Tuesday, August 30, 2016

Slice of Life Tuesday: A Musical Time Machine

Note: This post is for Slice of Life Tuesday on the Two Writing Teachers blog! 

I've been thinking a lot about music lately. My students have been recommending new tracks for our class Spotify playlist, and I've been rediscovering songs that I love in the process. I'm always amazed at how quickly a song can transport me back to a moment, and I can feel the emotions as if they were brand new all over again. As I clicked through my music this morning, I found myself listening to a soundtrack of my life in a way.

I click play, and I'm sitting in the car with Becca, my younger sister, and belting out "Chemicals React" by Aly & AJ, a sugary-sweet Disney channel duo who provided the background noise for our endless trips to Sonic in the year before I left for college. We had hand gestures for most songs, and I remember many nights hunched over my steering wheel, laughing so hard I could barely breathe because of our dramatic antics. I sing along, and I remember that music can be a bond, a shared experience, a memory.

The first notes of "Your Heart is an Empty Room" on Death Cab for Cutie's album "Plans" play, and just like that, I'm holding my hand out my crappy Dodge Neon with the sunroof that never quite opened up all the way, feeling that first hint of fall crispness in the air as I drove home from college for the first time. I had never heard the song before, but thanks to a kid who lived on my floor, I had the perfect soundtrack to how I was feeling: full of possibility, that I was where I was supposed to be. Each time I hear that song, I feel the potential of now and remember to look forward without forgetting the past.

Camper Van Beethoven's "All Her Favorite Fruit" sends me back to nights spent in front of a computer, trying to make a long-distance relationship work. Emails and music files winging back and forth above our heads were substitutes for face-to-face conversation, and I thought that they could be laid end to end and used to build a bridge between us. The plaintive strings of the song play, and I'm reminded that sometimes, you can't always have what you want, and your best efforts still end up failing. And that's okay.

Six, reverberating notes from a stand-up bass find me standing in a field of grass that is slowly dying from the heat of the dog days of summer. The humidity doesn't bother me. I'm rooted to the spot, mesmerized, and watching a live performance of "Julep" by The Punch Brothers. I let the simplicity of the music and the lyrics wash over me, and it feels right when it starts to rain gently on the crowd. None of us move. We all want to savor the moment, the beautiful blending of the fiddle, mandolin, banjo, guitar and bass. As I listen, I remember that it's okay to stand still and just focus on the now.

Music, like writing and reading, has always been a mirror--I see glimpses of myself, past and present, in the sounds and lyrics of a song. So when I just need to remember who and where I have been, all I have to do is scroll through my music library...and I'm back there again, reliving the moments that defined me, a beautiful soundtrack to my life.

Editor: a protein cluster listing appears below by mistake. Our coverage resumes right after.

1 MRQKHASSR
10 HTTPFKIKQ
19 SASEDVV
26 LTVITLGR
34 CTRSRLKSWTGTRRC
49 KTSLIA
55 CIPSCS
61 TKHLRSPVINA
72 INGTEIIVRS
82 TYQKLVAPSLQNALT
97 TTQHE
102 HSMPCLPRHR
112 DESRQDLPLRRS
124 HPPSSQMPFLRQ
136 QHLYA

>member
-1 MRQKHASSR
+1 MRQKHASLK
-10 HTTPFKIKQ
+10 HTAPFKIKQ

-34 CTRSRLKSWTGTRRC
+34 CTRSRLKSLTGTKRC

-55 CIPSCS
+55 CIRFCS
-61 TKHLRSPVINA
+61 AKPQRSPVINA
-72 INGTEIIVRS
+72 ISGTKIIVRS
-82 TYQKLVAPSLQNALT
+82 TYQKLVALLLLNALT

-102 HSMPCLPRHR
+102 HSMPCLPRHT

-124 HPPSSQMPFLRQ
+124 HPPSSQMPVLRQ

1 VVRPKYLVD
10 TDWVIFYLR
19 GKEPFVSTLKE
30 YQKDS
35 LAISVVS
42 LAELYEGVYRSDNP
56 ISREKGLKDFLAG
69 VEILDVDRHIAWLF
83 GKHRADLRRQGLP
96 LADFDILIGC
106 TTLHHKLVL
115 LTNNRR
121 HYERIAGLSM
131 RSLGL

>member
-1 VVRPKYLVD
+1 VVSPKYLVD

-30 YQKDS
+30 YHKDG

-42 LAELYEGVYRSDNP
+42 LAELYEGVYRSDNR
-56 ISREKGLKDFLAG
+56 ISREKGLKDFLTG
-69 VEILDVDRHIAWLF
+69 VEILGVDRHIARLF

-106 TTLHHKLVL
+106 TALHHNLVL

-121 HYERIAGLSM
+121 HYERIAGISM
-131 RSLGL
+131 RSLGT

Friday, August 26, 2016

Keepin' It Old School: In Defense of the Journal

I love technology. I can't imagine teaching without it. I don't think anyone would accuse me of being "old school" when it comes to my ELA classroom. It's a writer and reader's dream to have access to such a wide and authentic audience with which to share thoughts, and technology makes that a reality. It lets my students and I foster connections outside of our classroom walls that wouldn't otherwise be possible.

But there is one foundational aspect of my classroom that is decidedly low-tech, and I plan on keeping it that way.

Every year, I ask my students to bring in a journal just for their reading and writing. Just a plain old composition notebook, easily purchased for a quarter. The notebooks in and of themselves are nothing special: just lined pages bound by two cardboard covers.

It's what we put in them that makes them powerful.

This year, I started off by showing my students my journals. I lifted them up with what I would term a reverence--I wanted them to see how special they were to me. I flipped through the pages that I filled with my not-so-neat handwriting, scratched out phrases and misspellings on prominent display. I showed them my ever-growing book list, my ideas, my thinking. I talked about how sad I would be if I ever lost one of my journals.
My journals

Essentially, I showed them a piece of me. And then I invited them, as fellow readers and writers, to create a journal of their own.

The tape edges both sides of the page.
We divided our journals into two sections: one for reading, and one for writing. We used colorful washi tape (tape that is easily repositionable) to mark the edge of the page that we designated as the end of one section and beginning of the next. When the journal is closed, students can easily see right where the sections split.
Easy to see the two sections.

In our reading section: